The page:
For me, serving such a long prison sentence, it became a beautiful aspect of my reality to continue to be able to play an active role in my children’s lives. We often exchanged talk-tapes, my boys liked to pretend to be DJs spinning tunes as they talked to me. They would tell me how they were feeling, and talk about the changes in and around LayLow. The main subject that we all held in common now was school and education; I began to find pride in myself, being able to help with their homework and study skills. Being a father from a distance hurt a lot, however not as much as it did before.

She ignited within me a trust for humanity. She said something to me which I shall never forget: “You don’t have to always fight. Choose your battles carefully.”

I started to make every day count, and no longer counted the days, whilst striving for perfection created a learning demon within me. Frustrations that had led me to use violence to express disagreements or settle them were now defunct, but I was asking more questions. I was moved from prison to prison, and this, as well as so much time spent in solitary confinement affected my mind. I became overly suspicious of everyone when at the same time it weirdly seemed as though everybody wanted to help me. ‘What the hell was that all about?’ I started talking to myself again.

Around the end of 2004, I was attending education to restart my GCSEs. I became quite emotional thinking about all the months I had spent in solitary confinement which had created a deep rooted mistrust of authority. Then I was introduced to a woman who convinced me of the need to start to trust people, so that I could receive the help to better myself.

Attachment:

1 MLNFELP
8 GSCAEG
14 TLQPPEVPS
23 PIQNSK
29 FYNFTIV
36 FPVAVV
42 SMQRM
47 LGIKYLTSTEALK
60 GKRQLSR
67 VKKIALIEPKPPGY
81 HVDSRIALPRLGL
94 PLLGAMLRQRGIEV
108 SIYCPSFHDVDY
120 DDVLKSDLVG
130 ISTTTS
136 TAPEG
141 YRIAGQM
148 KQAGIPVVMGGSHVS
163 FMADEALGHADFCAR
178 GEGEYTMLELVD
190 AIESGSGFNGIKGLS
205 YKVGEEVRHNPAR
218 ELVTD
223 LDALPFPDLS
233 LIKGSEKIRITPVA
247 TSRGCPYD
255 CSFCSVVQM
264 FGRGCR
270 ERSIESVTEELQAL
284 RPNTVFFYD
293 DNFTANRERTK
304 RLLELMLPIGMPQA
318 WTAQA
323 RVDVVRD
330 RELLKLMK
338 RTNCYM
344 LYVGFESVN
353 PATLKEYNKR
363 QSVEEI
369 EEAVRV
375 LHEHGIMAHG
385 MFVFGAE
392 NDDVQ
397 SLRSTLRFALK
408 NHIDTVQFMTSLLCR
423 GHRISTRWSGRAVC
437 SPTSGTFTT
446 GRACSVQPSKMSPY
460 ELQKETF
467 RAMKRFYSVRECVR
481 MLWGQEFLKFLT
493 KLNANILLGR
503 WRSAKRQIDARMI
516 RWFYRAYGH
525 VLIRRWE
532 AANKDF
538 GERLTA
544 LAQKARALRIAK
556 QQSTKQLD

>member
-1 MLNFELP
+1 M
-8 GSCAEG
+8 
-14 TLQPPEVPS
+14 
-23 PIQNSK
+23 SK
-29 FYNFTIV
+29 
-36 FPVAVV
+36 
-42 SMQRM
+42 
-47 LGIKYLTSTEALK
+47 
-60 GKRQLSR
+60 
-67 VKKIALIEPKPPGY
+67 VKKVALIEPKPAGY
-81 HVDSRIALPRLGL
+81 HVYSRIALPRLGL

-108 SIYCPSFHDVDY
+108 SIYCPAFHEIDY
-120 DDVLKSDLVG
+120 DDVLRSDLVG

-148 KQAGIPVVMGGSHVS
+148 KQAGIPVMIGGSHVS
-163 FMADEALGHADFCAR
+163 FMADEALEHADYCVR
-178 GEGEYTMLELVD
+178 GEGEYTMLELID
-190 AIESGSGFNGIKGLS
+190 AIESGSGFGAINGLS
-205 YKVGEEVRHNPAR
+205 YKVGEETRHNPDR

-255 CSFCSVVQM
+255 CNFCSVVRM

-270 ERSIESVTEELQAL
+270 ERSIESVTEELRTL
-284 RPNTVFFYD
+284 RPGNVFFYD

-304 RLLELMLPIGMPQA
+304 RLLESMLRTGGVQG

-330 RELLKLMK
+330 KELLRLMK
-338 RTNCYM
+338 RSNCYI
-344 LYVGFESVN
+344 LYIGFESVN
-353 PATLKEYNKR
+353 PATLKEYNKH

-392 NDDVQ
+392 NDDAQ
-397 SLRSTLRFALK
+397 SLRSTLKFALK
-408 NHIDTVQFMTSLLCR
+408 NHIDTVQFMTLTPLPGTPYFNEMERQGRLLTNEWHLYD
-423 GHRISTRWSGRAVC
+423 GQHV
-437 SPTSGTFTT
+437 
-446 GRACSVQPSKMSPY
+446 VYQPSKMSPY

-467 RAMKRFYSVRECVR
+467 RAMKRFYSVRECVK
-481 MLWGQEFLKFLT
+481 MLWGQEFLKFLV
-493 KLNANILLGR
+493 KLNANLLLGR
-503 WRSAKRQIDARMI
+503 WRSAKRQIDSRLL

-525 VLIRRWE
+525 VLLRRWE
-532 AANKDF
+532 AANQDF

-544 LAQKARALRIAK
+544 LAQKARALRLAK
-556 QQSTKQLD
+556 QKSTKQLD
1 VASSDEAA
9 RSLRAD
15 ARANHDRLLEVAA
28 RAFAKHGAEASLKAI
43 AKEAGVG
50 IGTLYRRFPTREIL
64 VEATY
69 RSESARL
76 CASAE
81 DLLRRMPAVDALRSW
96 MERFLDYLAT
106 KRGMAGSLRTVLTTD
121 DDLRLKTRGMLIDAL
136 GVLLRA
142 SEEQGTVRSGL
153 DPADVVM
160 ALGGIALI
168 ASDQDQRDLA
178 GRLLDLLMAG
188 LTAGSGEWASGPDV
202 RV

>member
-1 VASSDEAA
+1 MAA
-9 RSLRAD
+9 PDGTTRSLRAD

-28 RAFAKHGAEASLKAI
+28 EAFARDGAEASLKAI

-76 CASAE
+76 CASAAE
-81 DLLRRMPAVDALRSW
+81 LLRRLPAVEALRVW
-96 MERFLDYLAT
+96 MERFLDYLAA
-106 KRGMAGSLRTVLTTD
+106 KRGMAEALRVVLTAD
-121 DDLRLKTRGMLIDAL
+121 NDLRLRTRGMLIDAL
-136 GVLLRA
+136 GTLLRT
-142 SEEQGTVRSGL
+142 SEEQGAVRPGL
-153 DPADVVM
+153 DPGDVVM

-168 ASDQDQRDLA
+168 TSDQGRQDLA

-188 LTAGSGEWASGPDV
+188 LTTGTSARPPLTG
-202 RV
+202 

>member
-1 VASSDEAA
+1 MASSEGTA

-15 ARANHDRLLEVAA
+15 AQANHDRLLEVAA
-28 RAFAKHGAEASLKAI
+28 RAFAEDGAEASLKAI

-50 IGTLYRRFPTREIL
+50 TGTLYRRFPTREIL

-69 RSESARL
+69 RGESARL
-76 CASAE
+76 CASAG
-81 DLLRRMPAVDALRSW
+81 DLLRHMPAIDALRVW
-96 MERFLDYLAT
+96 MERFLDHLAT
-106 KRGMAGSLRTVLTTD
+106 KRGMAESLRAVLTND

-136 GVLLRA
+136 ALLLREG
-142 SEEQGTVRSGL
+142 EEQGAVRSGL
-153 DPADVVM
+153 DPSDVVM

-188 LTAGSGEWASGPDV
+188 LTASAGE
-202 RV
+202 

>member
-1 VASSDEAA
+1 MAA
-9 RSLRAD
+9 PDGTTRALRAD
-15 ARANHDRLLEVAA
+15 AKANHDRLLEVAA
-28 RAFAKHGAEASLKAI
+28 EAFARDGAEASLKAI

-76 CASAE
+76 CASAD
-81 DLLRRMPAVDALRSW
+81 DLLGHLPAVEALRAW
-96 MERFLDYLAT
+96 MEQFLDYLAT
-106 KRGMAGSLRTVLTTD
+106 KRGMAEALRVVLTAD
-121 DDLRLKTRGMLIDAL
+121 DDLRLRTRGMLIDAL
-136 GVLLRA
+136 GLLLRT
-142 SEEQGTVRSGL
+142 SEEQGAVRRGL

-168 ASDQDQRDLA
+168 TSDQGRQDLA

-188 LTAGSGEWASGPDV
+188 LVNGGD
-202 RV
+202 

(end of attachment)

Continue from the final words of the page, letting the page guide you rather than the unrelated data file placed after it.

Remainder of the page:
That wonderful person was [former PET director] Anne Creighton of Prisoners’ Education Trust. Meeting her broke down barriers and for the first time I felt I could trust someone.

She arranged for me to apply for an Access course which was equivalent to five A-levels, even before my exams for GCSE’s were sat. We then had a debate about the possibility of this actually happening. I passed my GCSE’s and five A-levels and went on to study DD100 Social Sciences with the Open University, all funded by Prisoners’ Education Trust.

I am currently in HMP The Mount studying for my BA Honours in Arts and Humanities. I now take time to spread the message of education to those around me as I believe it helps not only with the individual but with the amount of violence in the prison around them. I regularly hold team building workshops focussing on violence reduction. This was very successful in my previous prison where the violence had escalated, and continues to be successful here at HMP The Mount.

I have recently published my first book ‘Killing Time’ which focuses on my quest to bring Afro-Centric education (Knowledge of Self) within the prison system.

A million and one thanks to Prisoners’ Education Trust and to Anne Creighton, I trusted you and you helped me! Real meets Real.

Emmanuel has just published his autobiography: Killing Time. His website, including lesson plans on violence reduction, is here.